IntroMessage
  
Advanced Reactor Technologies (ART)  is a national program funded by the U.S. Department of Energy (DOE). Here at INL, work is focused specifically on developing a High Temperature Gas-cooled Reactor (HTGR), which will offer enhancements in safety and efficiency. This HTGR has a modularized design, which enables plants with larger power demands to simply build more than one module.  Modularization requires no extra design work and increases safety and efficiency by allowing a singular module to run or be stopped at any given time in the event of an incident or a changing need for power. HTGRs also produce process heat during operation, making them ideal for location near other industrial plants that could put this process heat to use in their own production and thus reduce the need for non-renewable energy sources upon which these plants currently rely.

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Abstract
Article
  
HTM.JPGAlloy 617 Qualified For New Use
  
5/5/2020 6:53 AMJodi L. Vollmer
A team at INL in collaboration with groups at ANL and ORNL, as well as industry consultants and international partners, has for the first time in 30 years gotten a new material, Alloy 617, into the Code.
Commercial Alloy Qualified For New Use, Expanding Nuclear Operating Temperature
https://art.inl.gov/Rotating%20Files/Commercial_alloy_qualified%20_for_new_use.pdf
HTR History.JPGHistory of High Temperature Reactors
  
9/20/2019 10:14 AMnikki.peterson@inl.gov
The idea of a nuclear reactor operating at high temperature was first conceived in the early days of nuclear power plant development.
The idea of a nuclear reactor operating at high temperature (>700C) was first conceived in the early days of nuclear power plant development and government programs were instituted to develop the fuels, materials, and power conversion systems that could withstand these temperatures.
https://art.inl.gov/Rotating%20Files/Past%20Articles/HTR_History.pdf
Special_Award.pngFraming Safety Renewing Safety Standards
  
9/20/2019 1:03 PMnikki.peterson@inl.gov
Three INL researchers awarded by ANS for their enhancement of regulatory framework for advanced nuclear reactors.
Framing Safety Renewing Safety Standards
https://art.inl.gov/Rotating%20Files/ART_Receives_ANS_Special_Award.pdf
TEST EXT-19-53723_Strength After Oxidation.pngDegradation of Strength under Oxidizing Conditions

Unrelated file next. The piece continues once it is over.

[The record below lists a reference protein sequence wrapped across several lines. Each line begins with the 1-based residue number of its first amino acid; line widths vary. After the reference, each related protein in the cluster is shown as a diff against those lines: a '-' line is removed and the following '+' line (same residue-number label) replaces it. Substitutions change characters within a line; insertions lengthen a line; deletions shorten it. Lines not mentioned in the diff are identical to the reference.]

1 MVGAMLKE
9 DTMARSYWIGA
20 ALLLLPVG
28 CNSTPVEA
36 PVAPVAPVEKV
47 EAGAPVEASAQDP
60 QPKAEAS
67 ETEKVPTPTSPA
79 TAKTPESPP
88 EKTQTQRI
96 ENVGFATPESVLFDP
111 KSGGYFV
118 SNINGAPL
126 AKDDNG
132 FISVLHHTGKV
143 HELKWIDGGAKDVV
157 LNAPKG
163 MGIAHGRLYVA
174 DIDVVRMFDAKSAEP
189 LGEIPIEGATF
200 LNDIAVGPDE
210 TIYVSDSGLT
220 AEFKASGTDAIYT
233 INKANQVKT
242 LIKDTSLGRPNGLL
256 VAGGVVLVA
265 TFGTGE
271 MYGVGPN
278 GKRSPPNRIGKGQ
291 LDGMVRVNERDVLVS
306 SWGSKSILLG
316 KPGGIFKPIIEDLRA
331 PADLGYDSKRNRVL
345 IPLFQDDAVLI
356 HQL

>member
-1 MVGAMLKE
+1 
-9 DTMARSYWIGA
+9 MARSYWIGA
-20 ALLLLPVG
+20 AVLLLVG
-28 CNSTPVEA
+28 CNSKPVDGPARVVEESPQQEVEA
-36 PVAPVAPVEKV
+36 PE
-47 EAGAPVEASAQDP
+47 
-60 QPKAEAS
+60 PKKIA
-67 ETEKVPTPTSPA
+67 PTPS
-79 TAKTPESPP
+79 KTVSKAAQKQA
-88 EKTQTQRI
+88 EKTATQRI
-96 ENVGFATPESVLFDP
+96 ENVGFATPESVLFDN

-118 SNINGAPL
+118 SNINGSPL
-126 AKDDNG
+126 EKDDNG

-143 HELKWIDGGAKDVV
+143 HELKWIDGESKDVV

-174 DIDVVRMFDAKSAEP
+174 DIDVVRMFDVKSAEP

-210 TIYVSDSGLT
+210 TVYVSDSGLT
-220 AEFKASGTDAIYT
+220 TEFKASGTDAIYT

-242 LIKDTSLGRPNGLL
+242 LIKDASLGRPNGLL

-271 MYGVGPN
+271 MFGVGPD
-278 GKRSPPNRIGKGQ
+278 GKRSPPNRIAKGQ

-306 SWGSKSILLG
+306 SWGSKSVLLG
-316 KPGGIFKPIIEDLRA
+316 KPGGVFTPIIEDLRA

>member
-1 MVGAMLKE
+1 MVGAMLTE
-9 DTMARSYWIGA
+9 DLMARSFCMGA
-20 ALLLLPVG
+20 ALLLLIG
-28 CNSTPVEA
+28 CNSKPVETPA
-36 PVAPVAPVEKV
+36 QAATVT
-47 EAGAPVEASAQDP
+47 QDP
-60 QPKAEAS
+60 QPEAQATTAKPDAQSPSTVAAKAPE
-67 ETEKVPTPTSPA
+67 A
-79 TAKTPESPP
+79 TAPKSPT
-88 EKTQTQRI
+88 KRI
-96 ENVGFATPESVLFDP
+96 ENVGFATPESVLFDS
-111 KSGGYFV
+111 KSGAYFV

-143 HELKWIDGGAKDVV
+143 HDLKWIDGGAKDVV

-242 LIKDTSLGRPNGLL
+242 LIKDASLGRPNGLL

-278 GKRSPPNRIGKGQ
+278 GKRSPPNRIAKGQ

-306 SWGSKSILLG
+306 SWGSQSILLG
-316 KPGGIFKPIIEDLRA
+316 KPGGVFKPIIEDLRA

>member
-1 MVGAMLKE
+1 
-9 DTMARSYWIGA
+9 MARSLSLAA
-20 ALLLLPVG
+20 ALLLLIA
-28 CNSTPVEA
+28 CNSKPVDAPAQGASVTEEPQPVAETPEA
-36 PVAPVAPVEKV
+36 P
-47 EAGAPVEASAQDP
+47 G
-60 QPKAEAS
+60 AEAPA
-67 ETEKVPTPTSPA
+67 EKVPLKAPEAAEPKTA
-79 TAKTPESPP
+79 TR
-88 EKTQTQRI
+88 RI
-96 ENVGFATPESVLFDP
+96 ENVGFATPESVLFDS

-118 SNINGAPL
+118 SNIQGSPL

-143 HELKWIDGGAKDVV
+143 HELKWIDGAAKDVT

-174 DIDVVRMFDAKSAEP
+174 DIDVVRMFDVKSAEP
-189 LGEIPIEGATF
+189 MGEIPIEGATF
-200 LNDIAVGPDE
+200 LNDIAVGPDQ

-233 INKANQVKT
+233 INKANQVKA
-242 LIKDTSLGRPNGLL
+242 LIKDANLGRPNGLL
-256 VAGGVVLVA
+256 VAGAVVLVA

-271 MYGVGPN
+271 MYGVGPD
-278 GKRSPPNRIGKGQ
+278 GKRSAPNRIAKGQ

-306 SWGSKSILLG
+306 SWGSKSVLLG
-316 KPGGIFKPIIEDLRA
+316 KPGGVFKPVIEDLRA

1/20/2020 2:53 PMJodi L. Vollmer
Degradation of Strength under Oxidizing Conditions
The Degradation of Strength under Varying Oxidizing Conditions for Nuclear Graphite, INL/EXT-19-53723, April 2019.
https://art.inl.gov/Rotating%20Files/EXT-19-53723_Strength%20After%20Oxidation_R0.pdf
  
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FullStory
  
TRi-structural ISOtropic particle fuel — or TRISO, for short — is a type of micro fuel particle, quite possibly the most robust type of nuclear fuel.
  
The basic idea behind all nuclear power plants is the same: Convert the heat created by nuclear fission into electricity. There are several ways to do this, but in each case it involves a delicate balancing act between safety and efficiency. A nuclear reactor works best when the core is really hot, but if it gets too hot it will cause a meltdown and the environment will get poisoned and people may die and it will take billions of dollars to clean up the mess.
  
Tristructural isotropic (TRISO) coated particle fuel is a robust, microencapsulated fuel form developed originally for use in
high-temperature gas-cooled reactors (HTGRs).
To read full article see Nuclear News August 2020, Vlume 63, Number 9 https://www.ans.org/pubs/magazines/nn/
  
Tristructural isotropic (TRISO) coated particle fuel is a robust, microencapsulated fuel form developed originally for use in
high-temperature gas-cooled reactors (HTGRs).
To read full article see Nuclear News August 2020, Vlume 63, Number 9 https://www.ans.org/pubs/magazines/nn/

 

 

Labor Day56924Sept 7True6/23/2020 3:50:18 PM6https://art.inl.gov/Lists/Calendar/calendar.aspxFalse
GAIN-EPRI-NEI Sensor Technologies for Advanced Reactors Workshop56925Sept 22True https//gain.inl.gov/SitePages/SensorTechnologiesWorkshop.aspx 6/22/2020 5:14:03 PM7https://art.inl.gov/Lists/Calendar/calendar.aspxFalse